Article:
#### GitHub: SyncRNG

## Synchronised Random Numbers in R and Python

Recently I stumbled upon a problem while working on benchmarking machine learning methods. I wanted to do cross-validation (CV) on different methods, but some were implemented in R through certain libraries, and some were implemented in Python through scikit-learn. The problem was that in order to have proper cross-validation, it had to be possible to create the same train and test folds in both languages.

A possible solution to this problem is to explicitly generate all folds in one language, and then save them in datafiles to be loaded from the other language. Although possible, this would lead to a lot of redundant datasets, and in my case disk usage was getting a bit scarce. So instead I opted for the alternative: generating the CV folds in both languages using the same random numbers.

Both R and NumPy (which scikit-learn uses underneath) implement the Mersenne-Twister random number generator (RNG). However, the implementations differ such that setting the same seed does not yield the same sequence of random numbers in both languages. Unfortunately for me, that meant I had to implement my own RNG in both languages separately.

Initially I started with implementing the Mersenne-Twister RNG in R and Python separately. This soon gave me problems because bitwise operations on integers in R can lead to NA values being generated. So instead, I chose to implement the RNG in C, and link this to both R and Python. Because I wanted fast random number generation and a small state vector, I changed the Mersenne-Twister for a Tausworthe RNG, which is a very efficient random number generator with a state of only 4 integers. The implementation I chose comes straight from Pierre L’Ecuyers 1999 paper entitled Tables of Maximally Equidistributed Combined LFSR Generators.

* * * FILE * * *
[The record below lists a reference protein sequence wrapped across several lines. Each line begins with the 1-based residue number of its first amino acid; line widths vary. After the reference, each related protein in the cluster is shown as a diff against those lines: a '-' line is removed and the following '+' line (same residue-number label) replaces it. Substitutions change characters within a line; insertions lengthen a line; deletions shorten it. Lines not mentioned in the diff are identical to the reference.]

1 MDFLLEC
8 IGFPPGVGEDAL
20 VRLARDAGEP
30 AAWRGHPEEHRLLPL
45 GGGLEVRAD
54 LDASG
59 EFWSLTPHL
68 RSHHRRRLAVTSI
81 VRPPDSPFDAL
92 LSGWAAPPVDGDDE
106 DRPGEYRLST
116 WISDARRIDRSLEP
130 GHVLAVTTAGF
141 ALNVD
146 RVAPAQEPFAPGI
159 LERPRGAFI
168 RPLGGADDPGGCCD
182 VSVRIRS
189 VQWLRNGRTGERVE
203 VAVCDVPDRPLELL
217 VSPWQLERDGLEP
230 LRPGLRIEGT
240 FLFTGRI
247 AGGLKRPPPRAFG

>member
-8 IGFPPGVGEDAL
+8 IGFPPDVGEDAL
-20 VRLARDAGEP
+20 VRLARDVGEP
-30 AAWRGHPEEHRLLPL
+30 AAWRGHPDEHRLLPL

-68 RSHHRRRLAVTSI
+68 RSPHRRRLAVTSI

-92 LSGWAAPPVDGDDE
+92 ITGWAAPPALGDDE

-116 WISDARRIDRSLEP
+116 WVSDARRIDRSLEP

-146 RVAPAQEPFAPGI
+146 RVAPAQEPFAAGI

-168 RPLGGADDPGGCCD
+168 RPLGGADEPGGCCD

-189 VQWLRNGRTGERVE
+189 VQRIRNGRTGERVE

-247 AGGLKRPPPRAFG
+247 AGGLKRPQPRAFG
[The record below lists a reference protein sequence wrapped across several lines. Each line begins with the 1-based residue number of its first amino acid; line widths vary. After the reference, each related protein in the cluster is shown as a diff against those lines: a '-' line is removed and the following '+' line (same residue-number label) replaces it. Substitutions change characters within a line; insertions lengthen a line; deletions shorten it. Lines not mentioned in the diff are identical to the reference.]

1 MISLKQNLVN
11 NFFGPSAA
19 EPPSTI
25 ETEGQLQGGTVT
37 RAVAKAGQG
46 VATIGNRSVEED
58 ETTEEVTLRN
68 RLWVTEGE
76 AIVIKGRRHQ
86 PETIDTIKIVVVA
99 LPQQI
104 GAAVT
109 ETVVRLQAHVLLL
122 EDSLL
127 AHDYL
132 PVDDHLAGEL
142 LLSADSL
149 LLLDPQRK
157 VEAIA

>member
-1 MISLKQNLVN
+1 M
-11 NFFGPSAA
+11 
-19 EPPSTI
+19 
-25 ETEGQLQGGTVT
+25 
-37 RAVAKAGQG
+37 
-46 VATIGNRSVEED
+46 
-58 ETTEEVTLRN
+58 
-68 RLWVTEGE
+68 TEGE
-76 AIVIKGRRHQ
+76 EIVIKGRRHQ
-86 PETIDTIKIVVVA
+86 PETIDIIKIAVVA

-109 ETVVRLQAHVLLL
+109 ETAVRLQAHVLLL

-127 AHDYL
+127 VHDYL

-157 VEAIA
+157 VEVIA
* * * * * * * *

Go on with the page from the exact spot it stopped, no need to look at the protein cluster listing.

I implemented the Tausworthe RNG in C, and used the same C file to write the R
and Python interfaces to the RNG. This way, I could create both an R library
and a Python package without writing the C code twice. The different sections
of the C file are separated using a compile macro, so the R library doesn’t
contain the Python code, and visa versa. The Python interface contains a bit
more defines to support both Python 2 and 3. The resulting package was dubbed
*SyncRNG*.

The Python package implements a *SyncRNG* class and the R library implements a
*SyncRNG* reference class, to support comparable usage of the RNG. For
instance, in Python the package can be used as follows:

```
>>> from SyncRNG import SyncRNG
>>> s = SyncRNG(seed=123)
>>> r = s.randi()
```

and in R:

```
> library(SyncRNG)
> s <- SyncRNG(seed=123)
> r <- r$randi()
```

As you can see usage of the classes is syntactically very similar. In both
languages a shuffle method is implemented for the *SyncRNG* class, which
returns a shuffled instance of a supplied vector. This I can then use to
shuffle a list of indices which in turn can be used to create train and test
folds for cross validation. Because the random numbers are guaranteed to be
the same, I can be confident that the CV folds will be also, which solves my
original problem.

You can install *SyncRNG* in Python through pip, and in R through CRAN. For
the source code, see GitHub.